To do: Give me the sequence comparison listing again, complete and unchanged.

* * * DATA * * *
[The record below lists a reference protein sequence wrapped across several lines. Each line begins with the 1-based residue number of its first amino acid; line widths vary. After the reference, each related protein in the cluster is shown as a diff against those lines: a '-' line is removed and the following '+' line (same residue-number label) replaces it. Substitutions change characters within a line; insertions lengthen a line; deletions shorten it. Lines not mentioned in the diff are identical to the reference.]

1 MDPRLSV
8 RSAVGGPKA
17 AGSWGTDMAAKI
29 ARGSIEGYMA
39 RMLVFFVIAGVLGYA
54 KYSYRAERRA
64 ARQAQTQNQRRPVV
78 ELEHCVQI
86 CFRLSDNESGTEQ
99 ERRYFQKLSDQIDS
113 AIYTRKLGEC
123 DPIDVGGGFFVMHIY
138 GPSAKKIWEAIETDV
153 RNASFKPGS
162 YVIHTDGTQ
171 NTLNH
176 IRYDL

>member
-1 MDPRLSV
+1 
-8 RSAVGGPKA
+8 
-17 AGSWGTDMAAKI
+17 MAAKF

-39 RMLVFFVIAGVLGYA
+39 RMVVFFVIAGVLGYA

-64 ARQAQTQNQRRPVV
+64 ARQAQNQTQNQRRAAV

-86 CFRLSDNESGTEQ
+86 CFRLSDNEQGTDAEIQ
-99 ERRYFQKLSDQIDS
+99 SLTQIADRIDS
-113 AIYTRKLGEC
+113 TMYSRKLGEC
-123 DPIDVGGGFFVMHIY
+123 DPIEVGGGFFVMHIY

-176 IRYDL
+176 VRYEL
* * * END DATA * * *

[The record below lists a reference protein sequence wrapped across several lines. Each line begins with the 1-based residue number of its first amino acid; line widths vary. After the reference, each related protein in the cluster is shown as a diff against those lines: a '-' line is removed and the following '+' line (same residue-number label) replaces it. Substitutions change characters within a line; insertions lengthen a line; deletions shorten it. Lines not mentioned in the diff are identical to the reference.]

1 MDPRLSV
8 RSAVGGPKA
17 AGSWGTDMAAKI
29 ARGSIEGYMA
39 RMLVFFVIAGVLGYA
54 KYSYRAERRA
64 ARQAQTQNQRRPVV
78 ELEHCVQI
86 CFRLSDNESGTEQ
99 ERRYFQKLSDQIDS
113 AIYTRKLGEC
123 DPIDVGGGFFVMHIY
138 GPSAKKIWEAIETDV
153 RNASFKPGS
162 YVIHTDGTQ
171 NTLNH
176 IRYDL

>member
-1 MDPRLSV
+1 
-8 RSAVGGPKA
+8 
-17 AGSWGTDMAAKI
+17 MAAKF

-39 RMLVFFVIAGVLGYA
+39 RMVVFFVIAGVLGYA

-64 ARQAQTQNQRRPVV
+64 ARQAQNQTQNQRRAAV

-86 CFRLSDNESGTEQ
+86 CFRLSDNEQGTDAEIQ
-99 ERRYFQKLSDQIDS
+99 SLTQIADRIDS
-113 AIYTRKLGEC
+113 TMYSRKLGEC
-123 DPIDVGGGFFVMHIY
+123 DPIEVGGGFFVMHIY

-176 IRYDL
+176 VRYEL